China Begins Biggest Ever War Games
China's military Tuesday began its biggest-ever war exercises open to foreign observers with 16,000 soldiers carrying out maneuvers in the nation's Inner Mongolian region, state press said.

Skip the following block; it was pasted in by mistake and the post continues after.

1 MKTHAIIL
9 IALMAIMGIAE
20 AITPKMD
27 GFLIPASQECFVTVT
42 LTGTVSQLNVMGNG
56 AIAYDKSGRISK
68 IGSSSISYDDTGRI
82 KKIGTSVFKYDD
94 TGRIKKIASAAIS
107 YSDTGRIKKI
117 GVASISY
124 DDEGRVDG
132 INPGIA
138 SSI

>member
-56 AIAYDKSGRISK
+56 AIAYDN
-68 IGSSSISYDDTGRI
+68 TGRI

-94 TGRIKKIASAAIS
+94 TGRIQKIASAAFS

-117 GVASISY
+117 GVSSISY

Some 40 military officers from 24 countries, including the United States, North Korea, Russia and major European and NATO nations began observing "North Sword 2005" in north China, Xinhua news agency reported. "It will enhance mutual understanding, and deepen friendship and cooperation between China's military and other militaries," foreign ministry spokesman Qin Gang told a regular briefing. Jia Xiaoning, a defense ministry spokesman, told Xinhua the exercise would "promote international and regional security cooperation." The exercises were expected to last several days but foreign observers would only be present on Tuesday, Western observers said. The exercises were unfolding in Zhurihe, a military base in Inner Mongolia, some 500 kilometres (300 miles) west of Beijing and about 100 kilometres south of the Mongolian border, they said. "This was basically a routine exercise, similar to what they did last year when they invited foreign observers," a US diplomat told AFP. "This was not a new exercise." One Western military expert disputed the numbers of foreign observers attending the war games. "Each country was only allowed to bring two observers, from what we can see there are only 14 countries represented here," the expert said on condition of anonymity. The US diplomat did not say whether the exercises resolved US concerns on the direction of China's ongoing military modernisation or transparency by Beijing in its basic military doctrine and military intentions.